Ryan and Rissa showed up.  They ARE our people.  Of course.  But over the past 6 months, we have had so many people, near and far, who have loved on us.  Who have shown up.  Who have been extravagant in their expression of "showing up."  People who we know very well. And people we had never even previously met.  Strangers have prayed for us, strangers have made our kids blankets.  Friends from long ago have sent cards and gifts.  College friend's kids are praying for us every night.  Church staffs we've never even been a part of are praying.  People have dropped off a meal, while introducing themselves for the first time.  Other friends we see regularly and have not grown weary in showing up.  My community group just recently started back up providing a couple of meals a week.  They didn't ask permission.  They just began serving when our stress level began to rise again.

I have lived too much of my life playing it "relationally safe."  Am I invited?  Do they want me?  I would love to surprise them with a coffee/treat/gift, but what if it's the wrong kind?  What if they think it's lame?  Fear and insecurity hold me back.  That's so embarrassing.  I desire to serve others with freedom.

Serve.  The key word through this all is "Serve."  Ryan and Rissa didn't come and dominate our lives and our time for the evening with their agenda.  They graciously kept saying that they can give us a quick hug or they can hang out all night.  They didn't want to intrude.  When Jen came to the hospital, she did all the "lame" stuff.  She shlepped our bags from ICU to the Stroke Ward.  She ran errands.  My friend Lindsey has taken our kids on several occasions.  Talk about a labor love.  So often, I want to show up and get involved how I want to.  I want to help out in the ways that are easy and fun and convenient.  However, the beauty is found when we come and serve where the need is.  When we show up to fill in the gaps.  Whatever those may be.  My Mother-in-Law has been the most beautiful expression of this. She comes and babysits for doctors appointments and everything in between.  She doesn't look for the most glamorous role.  She looks for the most needed one.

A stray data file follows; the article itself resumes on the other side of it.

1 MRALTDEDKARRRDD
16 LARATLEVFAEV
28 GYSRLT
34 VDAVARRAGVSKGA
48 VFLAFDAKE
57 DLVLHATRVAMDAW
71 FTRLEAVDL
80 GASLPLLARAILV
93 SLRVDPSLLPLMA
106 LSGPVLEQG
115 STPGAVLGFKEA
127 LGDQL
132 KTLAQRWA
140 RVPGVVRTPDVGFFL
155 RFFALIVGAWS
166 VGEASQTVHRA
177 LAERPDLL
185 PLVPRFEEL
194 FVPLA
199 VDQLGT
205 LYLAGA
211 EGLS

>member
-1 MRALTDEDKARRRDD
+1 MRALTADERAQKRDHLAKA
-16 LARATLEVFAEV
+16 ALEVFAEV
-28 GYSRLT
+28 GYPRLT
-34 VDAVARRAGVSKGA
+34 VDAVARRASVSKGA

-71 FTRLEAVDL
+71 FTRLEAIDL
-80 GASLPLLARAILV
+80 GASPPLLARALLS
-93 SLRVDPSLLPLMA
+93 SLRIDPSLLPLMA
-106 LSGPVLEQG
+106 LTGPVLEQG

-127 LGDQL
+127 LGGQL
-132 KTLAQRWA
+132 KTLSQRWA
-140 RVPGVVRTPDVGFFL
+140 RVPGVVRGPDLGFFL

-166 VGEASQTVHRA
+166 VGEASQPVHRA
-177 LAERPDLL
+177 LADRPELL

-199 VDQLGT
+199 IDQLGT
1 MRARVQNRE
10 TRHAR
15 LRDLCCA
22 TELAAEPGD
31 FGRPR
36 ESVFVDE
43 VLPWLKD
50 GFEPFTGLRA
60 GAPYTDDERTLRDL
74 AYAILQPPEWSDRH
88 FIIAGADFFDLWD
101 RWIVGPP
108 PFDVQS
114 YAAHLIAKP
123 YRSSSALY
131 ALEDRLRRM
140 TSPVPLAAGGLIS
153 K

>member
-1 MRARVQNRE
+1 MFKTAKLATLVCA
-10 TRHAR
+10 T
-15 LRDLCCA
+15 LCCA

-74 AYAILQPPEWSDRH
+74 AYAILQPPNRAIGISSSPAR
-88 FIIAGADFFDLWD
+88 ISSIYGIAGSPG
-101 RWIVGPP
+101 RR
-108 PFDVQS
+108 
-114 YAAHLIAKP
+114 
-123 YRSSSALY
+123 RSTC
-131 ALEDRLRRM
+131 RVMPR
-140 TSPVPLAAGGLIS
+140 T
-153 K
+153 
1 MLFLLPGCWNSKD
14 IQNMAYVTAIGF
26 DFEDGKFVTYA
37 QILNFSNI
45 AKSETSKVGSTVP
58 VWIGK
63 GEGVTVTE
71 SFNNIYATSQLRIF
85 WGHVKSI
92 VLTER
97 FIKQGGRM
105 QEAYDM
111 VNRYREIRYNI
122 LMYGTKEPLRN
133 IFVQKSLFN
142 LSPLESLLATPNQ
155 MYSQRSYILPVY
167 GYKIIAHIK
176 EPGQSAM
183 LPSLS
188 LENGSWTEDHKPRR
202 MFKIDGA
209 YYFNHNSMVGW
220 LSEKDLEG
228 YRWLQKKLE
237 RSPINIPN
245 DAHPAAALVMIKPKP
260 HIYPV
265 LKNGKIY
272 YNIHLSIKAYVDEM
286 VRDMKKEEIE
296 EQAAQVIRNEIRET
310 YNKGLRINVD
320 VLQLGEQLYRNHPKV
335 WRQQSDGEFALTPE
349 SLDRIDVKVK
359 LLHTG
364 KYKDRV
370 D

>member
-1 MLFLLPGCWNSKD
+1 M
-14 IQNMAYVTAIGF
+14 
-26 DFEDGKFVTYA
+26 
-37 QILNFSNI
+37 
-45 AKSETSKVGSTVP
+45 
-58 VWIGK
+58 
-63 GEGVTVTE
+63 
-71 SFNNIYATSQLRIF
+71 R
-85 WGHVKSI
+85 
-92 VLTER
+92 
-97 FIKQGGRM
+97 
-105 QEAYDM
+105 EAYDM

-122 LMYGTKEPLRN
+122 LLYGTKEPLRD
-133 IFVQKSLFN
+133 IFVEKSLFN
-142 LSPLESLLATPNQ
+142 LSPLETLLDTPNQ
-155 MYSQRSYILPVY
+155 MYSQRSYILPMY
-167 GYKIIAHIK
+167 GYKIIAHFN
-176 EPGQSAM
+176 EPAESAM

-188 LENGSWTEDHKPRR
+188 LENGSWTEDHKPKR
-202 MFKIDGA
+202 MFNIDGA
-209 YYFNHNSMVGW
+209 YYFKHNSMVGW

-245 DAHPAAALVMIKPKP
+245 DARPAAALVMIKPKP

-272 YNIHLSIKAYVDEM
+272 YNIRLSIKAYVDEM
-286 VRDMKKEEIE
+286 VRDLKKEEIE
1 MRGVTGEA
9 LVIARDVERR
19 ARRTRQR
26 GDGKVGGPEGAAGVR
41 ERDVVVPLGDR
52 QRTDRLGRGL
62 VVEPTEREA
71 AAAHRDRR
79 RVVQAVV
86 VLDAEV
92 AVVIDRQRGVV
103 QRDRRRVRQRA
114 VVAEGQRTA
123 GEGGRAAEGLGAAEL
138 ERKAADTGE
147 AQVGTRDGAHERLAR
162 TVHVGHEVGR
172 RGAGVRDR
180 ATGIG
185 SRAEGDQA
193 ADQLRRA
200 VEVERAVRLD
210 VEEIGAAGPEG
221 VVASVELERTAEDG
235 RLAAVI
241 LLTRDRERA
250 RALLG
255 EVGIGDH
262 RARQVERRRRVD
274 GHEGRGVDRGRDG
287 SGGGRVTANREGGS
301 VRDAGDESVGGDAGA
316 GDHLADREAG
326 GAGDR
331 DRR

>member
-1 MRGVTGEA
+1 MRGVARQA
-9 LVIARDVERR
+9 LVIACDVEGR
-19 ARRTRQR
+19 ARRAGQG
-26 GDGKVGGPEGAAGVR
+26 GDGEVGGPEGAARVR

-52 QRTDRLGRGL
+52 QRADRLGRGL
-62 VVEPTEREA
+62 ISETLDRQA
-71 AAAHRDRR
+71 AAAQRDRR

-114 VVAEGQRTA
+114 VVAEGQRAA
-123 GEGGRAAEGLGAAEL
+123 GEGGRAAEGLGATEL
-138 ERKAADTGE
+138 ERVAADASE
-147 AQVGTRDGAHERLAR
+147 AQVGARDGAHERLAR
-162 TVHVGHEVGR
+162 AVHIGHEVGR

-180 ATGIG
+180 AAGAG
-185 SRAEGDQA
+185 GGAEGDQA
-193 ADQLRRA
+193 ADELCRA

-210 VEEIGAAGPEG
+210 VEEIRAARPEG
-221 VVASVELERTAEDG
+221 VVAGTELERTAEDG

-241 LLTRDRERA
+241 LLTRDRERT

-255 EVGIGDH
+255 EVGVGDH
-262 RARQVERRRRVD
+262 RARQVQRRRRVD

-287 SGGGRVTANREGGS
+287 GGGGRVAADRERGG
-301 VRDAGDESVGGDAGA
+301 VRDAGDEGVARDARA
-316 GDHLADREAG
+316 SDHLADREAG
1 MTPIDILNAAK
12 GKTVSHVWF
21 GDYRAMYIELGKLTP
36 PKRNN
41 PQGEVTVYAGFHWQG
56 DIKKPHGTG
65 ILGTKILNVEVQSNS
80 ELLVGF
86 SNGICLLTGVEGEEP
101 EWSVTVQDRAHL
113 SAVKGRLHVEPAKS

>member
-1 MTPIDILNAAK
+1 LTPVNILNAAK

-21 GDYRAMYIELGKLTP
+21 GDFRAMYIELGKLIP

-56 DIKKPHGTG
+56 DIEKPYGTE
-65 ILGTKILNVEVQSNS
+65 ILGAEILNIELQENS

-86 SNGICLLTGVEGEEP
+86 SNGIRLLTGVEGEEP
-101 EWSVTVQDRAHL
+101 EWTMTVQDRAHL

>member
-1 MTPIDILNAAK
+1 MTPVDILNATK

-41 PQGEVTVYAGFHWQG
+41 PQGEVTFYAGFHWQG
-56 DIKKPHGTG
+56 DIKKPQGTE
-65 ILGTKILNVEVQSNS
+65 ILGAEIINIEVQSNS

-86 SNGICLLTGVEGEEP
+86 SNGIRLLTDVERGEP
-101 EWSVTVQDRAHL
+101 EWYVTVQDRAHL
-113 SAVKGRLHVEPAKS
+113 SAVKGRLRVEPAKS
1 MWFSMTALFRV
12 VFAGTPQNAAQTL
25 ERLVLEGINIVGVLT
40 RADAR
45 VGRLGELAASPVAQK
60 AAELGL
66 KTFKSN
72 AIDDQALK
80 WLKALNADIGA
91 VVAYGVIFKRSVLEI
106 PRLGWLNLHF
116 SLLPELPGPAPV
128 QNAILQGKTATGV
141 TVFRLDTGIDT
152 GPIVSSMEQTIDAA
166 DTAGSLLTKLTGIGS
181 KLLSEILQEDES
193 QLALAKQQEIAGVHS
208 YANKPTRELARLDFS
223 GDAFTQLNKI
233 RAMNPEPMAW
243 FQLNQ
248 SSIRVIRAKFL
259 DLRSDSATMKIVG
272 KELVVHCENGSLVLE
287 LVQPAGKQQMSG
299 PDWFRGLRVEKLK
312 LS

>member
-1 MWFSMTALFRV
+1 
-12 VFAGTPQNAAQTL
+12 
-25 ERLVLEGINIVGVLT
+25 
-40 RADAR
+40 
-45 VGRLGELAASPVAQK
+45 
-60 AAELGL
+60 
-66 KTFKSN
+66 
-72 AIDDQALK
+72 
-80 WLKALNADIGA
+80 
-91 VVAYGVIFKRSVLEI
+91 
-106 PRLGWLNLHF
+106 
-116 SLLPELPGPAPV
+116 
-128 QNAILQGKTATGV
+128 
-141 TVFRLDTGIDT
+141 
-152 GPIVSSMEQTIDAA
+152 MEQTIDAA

I gotta be honest.  This post is more for me than it is for you.  I just have been so struck by the selflessness of people.  I've been so struck by the sacrificial giving.  I've been so struck by the gift of people serving us.  Still.

This is a Call to myself.  To remember.  To identify.  And to act.
To not second guess.  To not be insecure.  But just to love.  And love extravagantly.
And in the words of my friend Michelle, to Just Show Up.


  1. We wept reading this. The conversation Ryan and I had this morning at breakfast (while weeping) was about how God-stories are binding. Your story became a piece of us last night because you let us look at your eyes and because you spoke the (hard, messy) truth and because you asked the important, tricky questions. And God writes that stuff onto our souls.WE are the blessed ones.

  2. I cried too. That you would think you are undeserving... (aren't we all) but what I remember from college is how you and Jon shared Jesus to everyone, all of us, underserving that we are. You didn't seem to hesitate to share your savior! And the stories I've heard since... whether you know it or not, you and Jon are contagious. You touch people and infect them with Jesus. EVEN through THIS or ESPECIALLY through this!

    Deanna, thank you for living out loud.
    Jon, thank you for living out loud.

  3. I have felt the exact same way as you in the time of need. Mainly that I don't want to "intrude." Well sister, never again. This brought tears to my eyes and clearly God has shown me through this post that I need to show up where He calls me to go. Not where I think I need to go. Thank you Deanna, I will now listen and show up. You are such a gift!